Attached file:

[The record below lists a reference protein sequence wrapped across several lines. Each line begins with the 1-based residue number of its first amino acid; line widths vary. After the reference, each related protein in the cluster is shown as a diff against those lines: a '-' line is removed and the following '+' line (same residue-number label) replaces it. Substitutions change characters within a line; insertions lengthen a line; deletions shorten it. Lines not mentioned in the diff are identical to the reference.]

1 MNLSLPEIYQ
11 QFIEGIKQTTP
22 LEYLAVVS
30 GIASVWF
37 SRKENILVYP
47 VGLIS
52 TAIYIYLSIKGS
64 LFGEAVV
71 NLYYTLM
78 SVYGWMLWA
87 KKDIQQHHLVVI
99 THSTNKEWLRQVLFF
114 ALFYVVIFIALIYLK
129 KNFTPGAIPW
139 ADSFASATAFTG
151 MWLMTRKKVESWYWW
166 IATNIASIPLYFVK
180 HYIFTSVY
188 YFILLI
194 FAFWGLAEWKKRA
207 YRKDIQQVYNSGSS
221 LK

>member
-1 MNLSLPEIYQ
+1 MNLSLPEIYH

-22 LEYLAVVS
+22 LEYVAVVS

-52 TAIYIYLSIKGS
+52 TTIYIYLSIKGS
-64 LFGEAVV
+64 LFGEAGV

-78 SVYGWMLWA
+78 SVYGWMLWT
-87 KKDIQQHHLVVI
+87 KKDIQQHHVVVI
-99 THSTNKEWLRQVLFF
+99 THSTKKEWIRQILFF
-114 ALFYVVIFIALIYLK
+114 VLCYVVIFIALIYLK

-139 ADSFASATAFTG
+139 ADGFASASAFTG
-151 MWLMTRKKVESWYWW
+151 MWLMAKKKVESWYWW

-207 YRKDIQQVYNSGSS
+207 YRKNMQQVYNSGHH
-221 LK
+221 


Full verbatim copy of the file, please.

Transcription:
[The record below lists a reference protein sequence wrapped across several lines. Each line begins with the 1-based residue number of its first amino acid; line widths vary. After the reference, each related protein in the cluster is shown as a diff against those lines: a '-' line is removed and the following '+' line (same residue-number label) replaces it. Substitutions change characters within a line; insertions lengthen a line; deletions shorten it. Lines not mentioned in the diff are identical to the reference.]

1 MNLSLPEIYQ
11 QFIEGIKQTTP
22 LEYLAVVS
30 GIASVWF
37 SRKENILVYP
47 VGLIS
52 TAIYIYLSIKGS
64 LFGEAVV
71 NLYYTLM
78 SVYGWMLWA
87 KKDIQQHHLVVI
99 THSTNKEWLRQVLFF
114 ALFYVVIFIALIYLK
129 KNFTPGAIPW
139 ADSFASATAFTG
151 MWLMTRKKVESWYWW
166 IATNIASIPLYFVK
180 HYIFTSVY
188 YFILLI
194 FAFWGLAEWKKRA
207 YRKDIQQVYNSGSS
221 LK

>member
-1 MNLSLPEIYQ
+1 MNLSLPEIYH

-22 LEYLAVVS
+22 LEYVAVVS

-52 TAIYIYLSIKGS
+52 TTIYIYLSIKGS
-64 LFGEAVV
+64 LFGEAGV

-78 SVYGWMLWA
+78 SVYGWMLWT
-87 KKDIQQHHLVVI
+87 KKDIQQHHVVVI
-99 THSTNKEWLRQVLFF
+99 THSTKKEWIRQILFF
-114 ALFYVVIFIALIYLK
+114 VLCYVVIFIALIYLK

-139 ADSFASATAFTG
+139 ADGFASASAFTG
-151 MWLMTRKKVESWYWW
+151 MWLMAKKKVESWYWW

-207 YRKDIQQVYNSGSS
+207 YRKNMQQVYNSGHH
-221 LK
+221 